A group of immortals fight to save humanity from itself in this pensive action flick
What would you do if you had all the time in the world?
Andy (Charlize Theron: Bombshell) chooses to fight. A warrior in Ancient Greece, one day she discovered that she couldn’t die. Alone at first, Andy wanders from battle to battle, sustaining horrible wounds but getting back up.
It isn’t until she meets another immortal that she finds her purpose—to fight for those who can’t fight for themselves. She spends centuries assembling a team of immortal beings, all dedicated to fighting the good fight throughout history. The team, comprised of former crusaders Joe (Marwan Kenzari: Aladdin) and Nicky (Luca Marinelli: Martin Eden) as well as Napoleonic soldier Booker (Matthias Schoenaerts: The Laundromat), marches from one global conflict to another, doing their best to minimize the grim toll war takes.
But Andy is growing weary of her quest. After over a millennia of fighting, she’s yet to see any improvement in humanity. People are still greedy, violent, and cruel. Andy isn’t sure why she bothers trying to save anyone anymore.
While Andy is wavering in her mission, a new immortal comes into the world. Nile (Kiki Layne: Captive State) is a U.S. Marine killed in combat, or so her platoon thinks. When her neck miraculously knits back together and her pulse resumes, her fellow soldiers are terrified. She’s about to be transferred to a medical lab for a lifetime of testing when Andy recruits her to the team.
Violent, snappy, and surprisingly pensive, The Old Guard is a superhero story with more pathos than pyrotechnics. Director Gina Prince-Bythewood (Beyond the Lights) makes her action debut by wisely drawing on her drama background. The characters in The Old Guard aren’t glossy superheroes, they’re world-weary—literally. They’ve lost their families, lovers, and friends as they fight an unending battle to make the world a better place. It’s this sense of fatigue that gives the characters a humanity that is often lacking in films based on comics.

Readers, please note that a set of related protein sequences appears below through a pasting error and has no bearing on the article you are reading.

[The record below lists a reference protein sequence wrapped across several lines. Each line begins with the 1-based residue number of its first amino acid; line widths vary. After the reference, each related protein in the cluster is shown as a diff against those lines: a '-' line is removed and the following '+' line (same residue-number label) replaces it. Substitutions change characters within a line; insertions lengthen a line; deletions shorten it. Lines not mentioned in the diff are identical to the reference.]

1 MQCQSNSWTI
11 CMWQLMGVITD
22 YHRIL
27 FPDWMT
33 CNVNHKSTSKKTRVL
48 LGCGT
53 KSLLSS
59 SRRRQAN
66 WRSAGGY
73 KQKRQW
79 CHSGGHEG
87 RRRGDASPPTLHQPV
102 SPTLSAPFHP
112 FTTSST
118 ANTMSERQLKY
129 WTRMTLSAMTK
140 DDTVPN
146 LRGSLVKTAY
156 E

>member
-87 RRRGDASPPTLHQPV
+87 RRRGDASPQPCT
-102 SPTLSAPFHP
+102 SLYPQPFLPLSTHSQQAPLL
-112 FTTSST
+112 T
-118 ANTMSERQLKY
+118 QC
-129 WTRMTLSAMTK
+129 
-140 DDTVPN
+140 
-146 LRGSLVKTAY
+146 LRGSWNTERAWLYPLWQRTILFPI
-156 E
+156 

Prince-Bythewood also offers an assured first stab at action sequences. Forgoing the usual CGI-type battles, she instead opts for a John Wick-style of action, using protracted person-to-person combat scenes. Theron spins and twists her way across the screen as she lays waste to foes.
Theron is in her element, showing off in big fight scenes and offering genuinely funny tender moments as Andy indoctrinates Nile into the crew. Theron has a knack for hand-to-hand combat stunts, and it’s a treat to watch her swing a battle-ax through countless baddies. She’s got both the style and the attitude for an action hero, and it’s always nice to see a woman leading a team of soldiers instead of posing in skin-tight leather while the boys have all the fun.
The other surprise of the film is the hilarious and sweet relationship between Joe and Nicky. The two killed each other during the Crusades, only to come back to life and begin dating. Their relationship has spanned the centuries and both Kenzari and Marinelli imbue it with a sense of lived-in affection that makes the duo’s romance feel real. These are men who’ve seen it all, but still find something to marvel at; in many ways, their love is what keeps them from becoming as jaded as Andy and Booker.
Though the film is refreshing in an era of candy-colored over-produced comic book films, it isn’t without its flaws. The villain is a cookie cutter baddie who doesn’t manage to either menace or interest. Chiwetel Ejiofor’s character seems to only exist to set up a sequel, which is a shame considering the caliber of actor being wasted.
Still, a quality story, solid lead performances and some nifty hand-to-hand fights make up for a few scripting errors. If you’re looking for a film that delves deep with character development and offers some action fun to lighten the mood, check out The Old Guard on Netflix. It may not make you immortal, but it’s a pretty fun way to spend a few hours.
Good Action * R * 125 mins.